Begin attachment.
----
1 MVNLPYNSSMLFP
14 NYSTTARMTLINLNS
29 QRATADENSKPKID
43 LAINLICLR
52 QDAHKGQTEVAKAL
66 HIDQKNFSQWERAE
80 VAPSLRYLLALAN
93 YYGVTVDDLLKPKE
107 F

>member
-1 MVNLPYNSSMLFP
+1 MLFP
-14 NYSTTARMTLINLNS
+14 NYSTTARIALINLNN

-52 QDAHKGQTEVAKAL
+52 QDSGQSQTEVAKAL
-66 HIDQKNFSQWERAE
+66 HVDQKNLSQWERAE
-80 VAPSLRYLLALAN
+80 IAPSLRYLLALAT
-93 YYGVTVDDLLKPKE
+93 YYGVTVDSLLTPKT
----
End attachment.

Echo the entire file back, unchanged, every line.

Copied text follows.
1 MVNLPYNSSMLFP
14 NYSTTARMTLINLNS
29 QRATADENSKPKID
43 LAINLICLR
52 QDAHKGQTEVAKAL
66 HIDQKNFSQWERAE
80 VAPSLRYLLALAN
93 YYGVTVDDLLKPKE
107 F

>member
-1 MVNLPYNSSMLFP
+1 MLFP
-14 NYSTTARMTLINLNS
+14 NYSTTARIALINLNN

-52 QDAHKGQTEVAKAL
+52 QDSGQSQTEVAKAL
-66 HIDQKNFSQWERAE
+66 HVDQKNLSQWERAE
-80 VAPSLRYLLALAN
+80 IAPSLRYLLALAT
-93 YYGVTVDDLLKPKE
+93 YYGVTVDSLLTPKT